In a proof by contradiction we assume, along with the hypotheses, the logical negation of the result we wish to prove, and then reach some kind of contradiction. That is, if we want to prove "If P, Then Q", we assume P and Not Q. The contradiction we arrive at could be some conclusion contradicting one of our assumptions, or something obviously untrue like 1 = 0. Read the proof of the irrationality of the square root of 2 in the introduction for an example.

Here are a few more examples.

## Infinitely Many Primes

One of the first proofs by contradiction is the following gem attributed to Euclid.

Theorem. There are infinitely many prime numbers.

Proof. Assume to the contrary that there are only finitely many prime numbers, and all of them are listed as follows: p1, p2 ..., pn. Consider the number q = p1p2... pn + 1. The number q is either prime or composite. If we divided any of the listed primes pi into q, there would result a remainder of 1 for each i = 1, 2, ..., n. Thus, q cannot be composite. We conclude that q is a prime number, not among the primes listed above, contradicting our assumption that all primes are in the list p1, p2 ..., pn.

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Proof by contradiction is often used when you wish to prove the impossibility of something. You assume it is possible, and then reach a contradiction. In the examples below we use this idea to prove the impossibility of certain kinds of solutions to some equations.

## Example: A Diophantine Equation

A Diophantine equation is an equation for which you seek integer solutions. For example, the so-called pythagorean triples (x, y, z) are positive integer solutions to the equation x2 + y2 = z2. Here is another.

Theorem. There are no positive integer solutions to the diophantine equation x2 - y2 = 1.

Proof. (Proof by Contradiction.) Assume to the contrary that there is a solution (x, y) where x and y are positive integers. If this is the case, we can factor the left side: x2 - y2 = (x-y)(x+y) = 1. Since x and y are integers, it follows that either x-y = 1 and x+y = 1 or x-y = -1 and x+y = -1. In the first case we can add the two equations to get x = 1 and y = 0, contradicting our assumption that x and y are positive. The second case is similar, getting x = -1 and y = 0, again contradicting our assumption.

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## Example: Rational Roots

There is a formula for solving the general cubic equation a x3 + b 2 c x + d = 0, that is more complicated than the qaudratic equation. But in this example, we wish to prove there is no rational root to a particular cubic equation without have to look at the general cubic formula.

Theorem. There are no rational number solutions to the equation x3 + x + 1 = 0.

Proof. (Proof by Contradiction.) Assume to the contrary there is a rational number p/q, in reduced form, with p not equal to zero, that satisfies the equation. Then, we have p3/q3 + p/q+ 1 = 0. After multiplying each side of the equation by q3, we get the equation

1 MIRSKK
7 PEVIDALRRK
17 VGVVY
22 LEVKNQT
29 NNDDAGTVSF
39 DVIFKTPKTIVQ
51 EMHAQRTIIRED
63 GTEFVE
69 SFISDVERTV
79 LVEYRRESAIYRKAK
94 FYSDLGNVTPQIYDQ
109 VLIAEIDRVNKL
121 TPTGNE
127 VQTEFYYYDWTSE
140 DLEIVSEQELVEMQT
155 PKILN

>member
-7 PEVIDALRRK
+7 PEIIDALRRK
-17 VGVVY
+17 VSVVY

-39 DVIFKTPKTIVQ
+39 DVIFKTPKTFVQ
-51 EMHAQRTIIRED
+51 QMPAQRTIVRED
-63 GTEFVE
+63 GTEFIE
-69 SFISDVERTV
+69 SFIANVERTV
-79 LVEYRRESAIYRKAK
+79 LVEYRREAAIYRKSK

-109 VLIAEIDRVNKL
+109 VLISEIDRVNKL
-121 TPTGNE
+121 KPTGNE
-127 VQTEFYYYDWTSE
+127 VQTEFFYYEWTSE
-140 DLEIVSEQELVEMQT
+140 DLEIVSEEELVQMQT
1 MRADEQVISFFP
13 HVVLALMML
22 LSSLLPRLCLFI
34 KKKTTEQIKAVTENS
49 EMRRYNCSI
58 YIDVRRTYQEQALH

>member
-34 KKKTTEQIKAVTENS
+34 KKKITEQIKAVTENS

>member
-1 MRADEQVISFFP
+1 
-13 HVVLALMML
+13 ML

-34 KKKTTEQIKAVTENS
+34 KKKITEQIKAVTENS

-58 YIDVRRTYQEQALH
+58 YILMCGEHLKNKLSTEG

p3 + p q2 + q3 = 0

There are three cases to consider. (1) If p and q are both odd, then the left hand side of the above equation is odd. But zero is not odd, which leaves us with a contradiction. (2) If p is even and q is odd, then the left hand side is odd, again a contradiction. (3) If p is odd and q is even, we get the same contradiction. The fourth case--p even and q even--is not posssible because we assumed that p/q is in reduced form. This completes the proof.

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## The Converse of a Theorem

The Converse of "If P, Then Q" is the assertion "If Q, Then P". For example, the converse of "If it is my car, it's red" is "If the car is red, then its mine." It should be clear from this example that there is no guarantee that the converse of a true stement is true.

Proof by Contradiction is often the most natural way to prove the converse of an already proved theorem.

## The Converse of the Pythagorean Theorem

The Pythagorean Theorem tells us that in a right triangle, there is a simple relation between the two leg lengths (a and b) and the hypotenuse length, c, of a right triangle: a2 + b2 = c2. Perhaps you don't know that the converse is also true.

The Converse of the Pythagorean Theorem. If the (nonzero) three side lengths of a triangle--a, b and c--satisfy the relation a2 + b2 = c2, then the triangle is a right triangle. (Assume the Pythagorean Theorem has already been proved.)

Proof. (Proof by Contradiction.) Suppose the triangle is not a right triangle. Label the vertices A, B and C as pictured. (There are two possibilites for the measure of angle C: less than 90 degrees (left picture) or greater than 90 degrees (right picture).) Erect a perpendicular line segment CD as pictured below. By the Pythagorean Theorem, BD2 = a2 + b2 = c2, and so BD = c. Thus we have isosceles triangles ACD and ABD. It follows that we have congruent angles CDA = CAD and BDA = DAB. But this contradicts the apparent inequalities (see picture) BDA < CDA = CAD < DAB (left picture) or DAB < CAD = CDA < BDA (right picture).

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## Exercises

Use the method of Proof by Contradiction to prove each of the following.

1. The cube root of 2 is irrational.

2. There are no positive integer solutions to the diophantine equation x2 - y2 = 10.

3. There is no rational number solution to the equation x5 + x4 + x3+x2+ 1 = 0.

4. If a is a rational number and b is an irrational number, then a+b is an irrational number.

Next==>Proof by Contrapositive

<==Back To Direct Proofs